A true event cannot merely be the object of already given theories: it challenges them and interrogates the very sense it makes to practice theory in general. This is eminently true of May 68 in France: it has been an event for “Theory.” However, its theoretical implications have been too often obfuscated by hasty interpretations that projected on it some vague Zeitgeist aptly coined “68 Thought.” In order to avoid such simplifications, we need to get back to the perception the actors of the time themselves identified those theoretical stakes. It so happens that they in part were conflated with the reception of “structuralism.” The paper will patiently try to understand how such abstract theoretical constructions could be deemed at stake in the social and political commotion of those two months. It will appear that May 68 didn’t confirm or refute any particular theory, but rather imposed a problem that is still ours today: the concept of an event that does not make history by the way it changes institutions as the French or the Russian revolutions did, the concept of an event that maybe even overpasses the very categories of History.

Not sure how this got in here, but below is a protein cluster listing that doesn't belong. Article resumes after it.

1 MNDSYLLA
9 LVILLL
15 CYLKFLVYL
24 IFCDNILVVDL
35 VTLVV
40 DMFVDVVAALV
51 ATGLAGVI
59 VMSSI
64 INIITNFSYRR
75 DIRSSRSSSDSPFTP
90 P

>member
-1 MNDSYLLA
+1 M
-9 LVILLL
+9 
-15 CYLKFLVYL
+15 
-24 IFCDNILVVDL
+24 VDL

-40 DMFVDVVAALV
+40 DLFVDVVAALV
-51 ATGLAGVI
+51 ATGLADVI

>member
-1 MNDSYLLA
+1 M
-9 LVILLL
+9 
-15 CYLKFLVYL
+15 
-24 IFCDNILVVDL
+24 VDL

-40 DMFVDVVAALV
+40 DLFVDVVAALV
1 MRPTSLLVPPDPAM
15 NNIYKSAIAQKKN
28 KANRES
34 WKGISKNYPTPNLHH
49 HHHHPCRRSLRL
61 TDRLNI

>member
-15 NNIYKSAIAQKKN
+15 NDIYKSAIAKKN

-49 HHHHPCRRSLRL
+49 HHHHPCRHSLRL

Patrice Maniglier is Maître de Conférences in the Philosophy Department at the Université Paris Nanterre. He has written on Saussure, Lévi-Strauss, Sartre, Merleau-Ponty, Foucault, Deleuze, Derrida, Badiou, Latour. He is the author of La Vie énigmatique des signes: Saussure et la naissance du structuralisme (Paris: Léo Scheer, 2006), La Perspective du Diable, Figurations de l'espace et philosophie, de la Renaissance à Rosemary's Baby (Arles: Actes Sud, 2010), Foucault va au cinéma (Paris: Bayard, 2011).
Co-sponsored by the Departments of Comparative Literature; French Literature, Thought, and Culture; Media, Culture, and Communication; the Institute of French Studies; and the Graduate School of Arts and Science